Medical Malpractice and Informed Consent
Before you undergo any medical procedure or treatment, the health care provider must obtain your permission before proceeding. They have a requirement to let you know the benefits and risks of the procedure, so you can make an informed decision about whether you approve. Let’s explore the purpose of informed consent and how failure to obtain informed consent is a form of medical malpractice:
As a patient, you have a legal and ethical right to make decisions about your own body and health. No doctor or health care provider may perform medical, surgical, or investigative treatment without your informed consent. Health care providers must inform the patient about the benefits, risks, and exact procedure or treatment such as:
• Physical examination (touching of the body)
• Drawing blood
• Injecting vaccines
• Radiation exposure
• Medications and drug interactions
Health care providers are obliged to provide good advice, but patients have the option of accepting or rejecting the advice. Doctors, nurses, dentists, paramedics, and other health care providers have a legal and ethical responsibility to inform patients – failing to do so may amount to medical malpractice.
Express or Implied Consent
Consent can either be express (verbal or written) or implied. In the case of risky procedures or procedures where intent may be misinterpreted (such a physical exam involving intimate areas of the body), health care providers are advised to obtain express consent.
In order for consent to be regarded as valid, the following conditions must apply:
• The patient consents voluntarily. The patient has freedom to consent to or reject any treatment option. Consent is provided of the patient’s own volition, with no coercion or duress.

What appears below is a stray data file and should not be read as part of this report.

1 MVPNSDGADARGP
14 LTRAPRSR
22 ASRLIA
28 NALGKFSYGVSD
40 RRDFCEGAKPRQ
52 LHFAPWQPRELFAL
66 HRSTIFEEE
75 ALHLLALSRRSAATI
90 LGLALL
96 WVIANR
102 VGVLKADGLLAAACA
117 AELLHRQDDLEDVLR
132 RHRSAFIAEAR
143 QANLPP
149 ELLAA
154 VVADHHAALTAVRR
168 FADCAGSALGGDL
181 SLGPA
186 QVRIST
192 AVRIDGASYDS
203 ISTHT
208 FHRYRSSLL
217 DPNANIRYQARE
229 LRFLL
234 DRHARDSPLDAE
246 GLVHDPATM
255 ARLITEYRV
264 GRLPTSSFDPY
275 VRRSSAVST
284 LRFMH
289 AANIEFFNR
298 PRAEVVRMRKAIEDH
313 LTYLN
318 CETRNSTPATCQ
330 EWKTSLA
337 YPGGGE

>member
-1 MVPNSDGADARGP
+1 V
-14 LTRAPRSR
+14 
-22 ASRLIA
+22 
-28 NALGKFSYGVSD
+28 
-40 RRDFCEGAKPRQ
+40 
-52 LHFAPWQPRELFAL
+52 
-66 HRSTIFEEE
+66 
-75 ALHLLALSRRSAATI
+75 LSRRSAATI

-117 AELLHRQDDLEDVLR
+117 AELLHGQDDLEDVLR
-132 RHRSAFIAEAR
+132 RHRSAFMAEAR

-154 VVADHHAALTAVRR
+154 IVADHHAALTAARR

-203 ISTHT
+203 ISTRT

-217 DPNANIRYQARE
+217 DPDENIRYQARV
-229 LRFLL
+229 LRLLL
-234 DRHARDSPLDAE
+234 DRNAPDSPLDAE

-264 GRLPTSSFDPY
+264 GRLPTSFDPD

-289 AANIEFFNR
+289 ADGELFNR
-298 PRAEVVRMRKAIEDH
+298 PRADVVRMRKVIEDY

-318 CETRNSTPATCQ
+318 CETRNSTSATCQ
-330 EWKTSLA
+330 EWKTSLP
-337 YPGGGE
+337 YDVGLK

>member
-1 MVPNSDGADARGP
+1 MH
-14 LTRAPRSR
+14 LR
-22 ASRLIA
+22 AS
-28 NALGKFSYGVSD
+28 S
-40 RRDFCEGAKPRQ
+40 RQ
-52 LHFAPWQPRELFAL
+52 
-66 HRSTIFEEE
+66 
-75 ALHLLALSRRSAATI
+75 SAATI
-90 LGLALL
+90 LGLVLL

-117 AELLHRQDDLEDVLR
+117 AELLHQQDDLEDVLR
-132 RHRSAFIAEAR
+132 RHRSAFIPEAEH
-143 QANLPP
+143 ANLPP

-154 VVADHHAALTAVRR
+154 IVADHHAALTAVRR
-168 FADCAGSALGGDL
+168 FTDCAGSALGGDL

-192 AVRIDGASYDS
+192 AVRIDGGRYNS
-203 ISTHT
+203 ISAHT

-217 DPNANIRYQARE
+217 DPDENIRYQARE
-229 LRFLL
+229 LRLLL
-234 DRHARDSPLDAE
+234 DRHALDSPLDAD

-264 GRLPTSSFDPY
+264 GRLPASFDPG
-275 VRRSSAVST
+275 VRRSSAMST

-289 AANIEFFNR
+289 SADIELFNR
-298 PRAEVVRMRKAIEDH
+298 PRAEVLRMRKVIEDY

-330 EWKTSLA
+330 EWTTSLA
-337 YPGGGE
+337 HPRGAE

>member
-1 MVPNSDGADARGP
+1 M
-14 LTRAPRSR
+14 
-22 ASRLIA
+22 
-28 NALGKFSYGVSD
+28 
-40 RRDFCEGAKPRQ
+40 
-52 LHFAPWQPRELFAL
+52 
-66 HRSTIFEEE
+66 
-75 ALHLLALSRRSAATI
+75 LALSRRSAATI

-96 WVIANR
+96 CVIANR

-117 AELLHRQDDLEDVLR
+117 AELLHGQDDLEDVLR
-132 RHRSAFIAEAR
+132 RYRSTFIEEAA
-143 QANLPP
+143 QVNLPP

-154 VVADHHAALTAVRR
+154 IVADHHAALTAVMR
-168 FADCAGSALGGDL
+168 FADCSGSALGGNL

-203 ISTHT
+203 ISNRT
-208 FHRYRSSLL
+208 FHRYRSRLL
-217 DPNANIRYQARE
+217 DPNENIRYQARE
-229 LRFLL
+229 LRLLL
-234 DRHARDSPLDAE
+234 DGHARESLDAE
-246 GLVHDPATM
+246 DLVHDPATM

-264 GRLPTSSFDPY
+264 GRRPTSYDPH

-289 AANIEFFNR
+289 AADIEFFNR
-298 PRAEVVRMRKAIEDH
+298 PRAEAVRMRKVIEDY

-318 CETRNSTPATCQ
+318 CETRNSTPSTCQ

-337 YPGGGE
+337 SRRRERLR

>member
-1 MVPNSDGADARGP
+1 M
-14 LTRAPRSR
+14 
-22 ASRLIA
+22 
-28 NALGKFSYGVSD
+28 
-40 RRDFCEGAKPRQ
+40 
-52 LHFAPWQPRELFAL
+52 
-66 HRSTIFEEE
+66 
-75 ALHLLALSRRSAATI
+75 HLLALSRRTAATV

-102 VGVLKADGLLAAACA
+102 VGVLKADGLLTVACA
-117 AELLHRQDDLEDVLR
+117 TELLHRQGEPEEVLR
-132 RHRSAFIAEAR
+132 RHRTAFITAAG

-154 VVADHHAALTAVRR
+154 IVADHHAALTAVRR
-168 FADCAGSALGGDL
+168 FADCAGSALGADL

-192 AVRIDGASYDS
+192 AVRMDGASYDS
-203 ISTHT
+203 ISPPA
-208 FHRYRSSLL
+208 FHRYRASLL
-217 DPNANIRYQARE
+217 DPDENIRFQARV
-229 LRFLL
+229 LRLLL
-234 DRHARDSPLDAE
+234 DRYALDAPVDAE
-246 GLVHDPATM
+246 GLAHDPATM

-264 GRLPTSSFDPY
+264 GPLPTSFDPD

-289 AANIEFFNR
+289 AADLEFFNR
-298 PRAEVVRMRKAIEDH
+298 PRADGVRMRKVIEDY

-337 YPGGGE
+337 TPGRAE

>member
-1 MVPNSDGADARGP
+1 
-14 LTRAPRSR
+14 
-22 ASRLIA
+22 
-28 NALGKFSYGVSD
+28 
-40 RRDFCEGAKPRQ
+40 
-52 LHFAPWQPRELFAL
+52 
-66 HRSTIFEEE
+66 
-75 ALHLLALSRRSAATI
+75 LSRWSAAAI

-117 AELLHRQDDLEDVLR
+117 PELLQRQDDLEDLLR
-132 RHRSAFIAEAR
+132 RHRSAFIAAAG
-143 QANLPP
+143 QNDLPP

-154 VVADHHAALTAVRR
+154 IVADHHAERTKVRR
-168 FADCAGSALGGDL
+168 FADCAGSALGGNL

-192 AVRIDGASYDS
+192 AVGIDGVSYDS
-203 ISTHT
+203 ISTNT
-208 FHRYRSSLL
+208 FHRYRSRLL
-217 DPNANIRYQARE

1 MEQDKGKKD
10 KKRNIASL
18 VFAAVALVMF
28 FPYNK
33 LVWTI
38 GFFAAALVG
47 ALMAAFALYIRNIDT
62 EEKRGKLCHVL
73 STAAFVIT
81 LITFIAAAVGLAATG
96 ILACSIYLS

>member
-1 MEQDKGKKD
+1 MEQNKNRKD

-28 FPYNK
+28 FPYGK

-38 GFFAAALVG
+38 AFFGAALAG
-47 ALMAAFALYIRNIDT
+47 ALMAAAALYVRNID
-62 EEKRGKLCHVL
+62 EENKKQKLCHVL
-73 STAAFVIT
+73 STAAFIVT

• The patient has the mental capacity to provide consent. They must be capable of understanding the effects of the treatment (and risks of refusing treatment).
• The patient has been properly informed.
In Canada, health care providers should inform patients of the diagnosis. If the diagnosis is uncertain (for example, if it is likely condition A but could be condition B), this must be explained. Health care providers must explain the proposed treatments, explain the chances of success, and reveal the potential risks. They must explain alternative treatments (if available), and the risks of those alternatives. Finally, healthcare providers must also explain the risks of rejecting treatment.
If your health care provider(s) failed to obtain informed consent for any investigation or treatment, this might fall under the category of medical malpractice. If you are a victim of medical malpractice, a medical malpractice lawyer in Ottawa can help you determine if you have a viable case and get you the compensation you are owed.